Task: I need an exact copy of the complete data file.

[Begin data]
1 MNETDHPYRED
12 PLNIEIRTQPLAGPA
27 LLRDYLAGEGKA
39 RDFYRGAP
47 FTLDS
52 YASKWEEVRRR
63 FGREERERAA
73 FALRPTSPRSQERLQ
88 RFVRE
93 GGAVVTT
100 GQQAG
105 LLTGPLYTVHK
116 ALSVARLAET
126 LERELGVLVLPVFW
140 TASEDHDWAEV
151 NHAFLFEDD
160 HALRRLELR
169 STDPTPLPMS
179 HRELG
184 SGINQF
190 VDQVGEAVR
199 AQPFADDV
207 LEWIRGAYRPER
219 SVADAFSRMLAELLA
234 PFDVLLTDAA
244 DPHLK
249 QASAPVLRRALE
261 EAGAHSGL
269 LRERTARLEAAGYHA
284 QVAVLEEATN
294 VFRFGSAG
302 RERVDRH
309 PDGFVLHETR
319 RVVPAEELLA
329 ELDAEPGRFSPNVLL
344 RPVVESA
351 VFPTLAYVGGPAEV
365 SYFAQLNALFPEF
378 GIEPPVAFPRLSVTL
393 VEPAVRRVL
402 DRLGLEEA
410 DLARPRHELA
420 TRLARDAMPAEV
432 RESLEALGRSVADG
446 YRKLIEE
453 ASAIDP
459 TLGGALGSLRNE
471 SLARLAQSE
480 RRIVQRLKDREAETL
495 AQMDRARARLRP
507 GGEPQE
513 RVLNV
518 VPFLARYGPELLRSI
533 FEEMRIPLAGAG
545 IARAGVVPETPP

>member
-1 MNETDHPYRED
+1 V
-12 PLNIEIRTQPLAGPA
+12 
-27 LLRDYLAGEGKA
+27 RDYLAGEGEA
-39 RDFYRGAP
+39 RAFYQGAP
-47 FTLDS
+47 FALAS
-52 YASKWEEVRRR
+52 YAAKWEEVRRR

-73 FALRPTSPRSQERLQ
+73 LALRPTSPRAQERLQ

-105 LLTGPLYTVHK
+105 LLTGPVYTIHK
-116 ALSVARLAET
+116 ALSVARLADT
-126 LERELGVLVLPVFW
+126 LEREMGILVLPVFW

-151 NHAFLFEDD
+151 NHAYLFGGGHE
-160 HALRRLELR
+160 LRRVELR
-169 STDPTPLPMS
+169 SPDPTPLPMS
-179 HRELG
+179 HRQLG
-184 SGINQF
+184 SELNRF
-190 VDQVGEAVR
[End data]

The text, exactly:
1 MNETDHPYRED
12 PLNIEIRTQPLAGPA
27 LLRDYLAGEGKA
39 RDFYRGAP
47 FTLDS
52 YASKWEEVRRR
63 FGREERERAA
73 FALRPTSPRSQERLQ
88 RFVRE
93 GGAVVTT
100 GQQAG
105 LLTGPLYTVHK
116 ALSVARLAET
126 LERELGVLVLPVFW
140 TASEDHDWAEV
151 NHAFLFEDD
160 HALRRLELR
169 STDPTPLPMS
179 HRELG
184 SGINQF
190 VDQVGEAVR
199 AQPFADDV
207 LEWIRGAYRPER
219 SVADAFSRMLAELLA
234 PFDVLLTDAA
244 DPHLK
249 QASAPVLRRALE
261 EAGAHSGL
269 LRERTARLEAAGYHA
284 QVAVLEEATN
294 VFRFGSAG
302 RERVDRH
309 PDGFVLHETR
319 RVVPAEELLA
329 ELDAEPGRFSPNVLL
344 RPVVESA
351 VFPTLAYVGGPAEV
365 SYFAQLNALFPEF
378 GIEPPVAFPRLSVTL
393 VEPAVRRVL
402 DRLGLEEA
410 DLARPRHELA
420 TRLARDAMPAEV
432 RESLEALGRSVADG
446 YRKLIEE
453 ASAIDP
459 TLGGALGSLRNE
471 SLARLAQSE
480 RRIVQRLKDREAETL
495 AQMDRARARLRP
507 GGEPQE
513 RVLNV
518 VPFLARYGPELLRSI
533 FEEMRIPLAGAG
545 IARAGVVPETPP

>member
-1 MNETDHPYRED
+1 V
-12 PLNIEIRTQPLAGPA
+12 
-27 LLRDYLAGEGKA
+27 RDYLAGEGEA
-39 RDFYRGAP
+39 RAFYQGAP
-47 FTLDS
+47 FALAS
-52 YASKWEEVRRR
+52 YAAKWEEVRRR

-73 FALRPTSPRSQERLQ
+73 LALRPTSPRAQERLQ

-105 LLTGPLYTVHK
+105 LLTGPVYTIHK
-116 ALSVARLAET
+116 ALSVARLADT
-126 LERELGVLVLPVFW
+126 LEREMGILVLPVFW

-151 NHAFLFEDD
+151 NHAYLFGGGHE
-160 HALRRLELR
+160 LRRVELR
-169 STDPTPLPMS
+169 SPDPTPLPMS
-179 HRELG
+179 HRQLG
-184 SGINQF
+184 SELNRF
-190 VDQVGEAVR